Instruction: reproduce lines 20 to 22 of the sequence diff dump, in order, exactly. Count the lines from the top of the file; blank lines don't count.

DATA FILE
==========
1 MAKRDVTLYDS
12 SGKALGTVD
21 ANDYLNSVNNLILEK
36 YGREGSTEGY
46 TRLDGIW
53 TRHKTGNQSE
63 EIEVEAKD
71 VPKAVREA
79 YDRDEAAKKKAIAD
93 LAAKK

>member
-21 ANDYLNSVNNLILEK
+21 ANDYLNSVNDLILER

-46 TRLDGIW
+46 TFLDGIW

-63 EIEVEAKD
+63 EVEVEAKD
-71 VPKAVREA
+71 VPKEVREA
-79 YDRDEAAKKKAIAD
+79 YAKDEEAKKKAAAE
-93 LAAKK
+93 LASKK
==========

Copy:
-79 YDRDEAAKKKAIAD
+79 YAKDEEAKKKAAAE
-93 LAAKK